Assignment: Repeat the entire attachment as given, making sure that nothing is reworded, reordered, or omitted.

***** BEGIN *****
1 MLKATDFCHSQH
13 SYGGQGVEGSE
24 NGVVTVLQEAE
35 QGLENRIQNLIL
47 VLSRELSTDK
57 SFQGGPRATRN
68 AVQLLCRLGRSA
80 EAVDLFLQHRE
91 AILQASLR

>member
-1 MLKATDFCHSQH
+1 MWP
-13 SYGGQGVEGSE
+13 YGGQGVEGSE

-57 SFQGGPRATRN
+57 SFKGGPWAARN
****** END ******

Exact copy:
1 MLKATDFCHSQH
13 SYGGQGVEGSE
24 NGVVTVLQEAE
35 QGLENRIQNLIL
47 VLSRELSTDK
57 SFQGGPRATRN
68 AVQLLCRLGRSA
80 EAVDLFLQHRE
91 AILQASLR

>member
-1 MLKATDFCHSQH
+1 MWP
-13 SYGGQGVEGSE
+13 YGGQGVEGSE

-57 SFQGGPRATRN
+57 SFKGGPWAARN